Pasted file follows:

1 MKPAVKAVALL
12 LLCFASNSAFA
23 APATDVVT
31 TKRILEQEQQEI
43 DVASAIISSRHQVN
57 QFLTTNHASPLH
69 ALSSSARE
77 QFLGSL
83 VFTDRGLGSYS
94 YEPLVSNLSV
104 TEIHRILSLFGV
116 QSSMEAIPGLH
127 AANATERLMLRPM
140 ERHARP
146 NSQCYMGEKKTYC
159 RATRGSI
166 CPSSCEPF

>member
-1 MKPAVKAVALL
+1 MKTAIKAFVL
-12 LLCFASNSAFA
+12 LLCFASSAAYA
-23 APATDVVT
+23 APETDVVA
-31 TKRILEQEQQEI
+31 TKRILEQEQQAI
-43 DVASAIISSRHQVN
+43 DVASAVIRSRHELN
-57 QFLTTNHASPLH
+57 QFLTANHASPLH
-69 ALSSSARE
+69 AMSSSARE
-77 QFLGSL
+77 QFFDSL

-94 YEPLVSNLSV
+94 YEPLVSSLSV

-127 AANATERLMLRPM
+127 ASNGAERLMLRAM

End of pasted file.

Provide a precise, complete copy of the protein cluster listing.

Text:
1 MKPAVKAVALL
12 LLCFASNSAFA
23 APATDVVT
31 TKRILEQEQQEI
43 DVASAIISSRHQVN
57 QFLTTNHASPLH
69 ALSSSARE
77 QFLGSL
83 VFTDRGLGSYS
94 YEPLVSNLSV
104 TEIHRILSLFGV
116 QSSMEAIPGLH
127 AANATERLMLRPM
140 ERHARP
146 NSQCYMGEKKTYC
159 RATRGSI
166 CPSSCEPF

>member
-1 MKPAVKAVALL
+1 MKTAIKAFVL
-12 LLCFASNSAFA
+12 LLCFASSAAYA
-23 APATDVVT
+23 APETDVVA
-31 TKRILEQEQQEI
+31 TKRILEQEQQAI
-43 DVASAIISSRHQVN
+43 DVASAVIRSRHELN
-57 QFLTTNHASPLH
+57 QFLTANHASPLH
-69 ALSSSARE
+69 AMSSSARE
-77 QFLGSL
+77 QFFDSL

-94 YEPLVSNLSV
+94 YEPLVSSLSV

-127 AANATERLMLRPM
+127 ASNGAERLMLRAM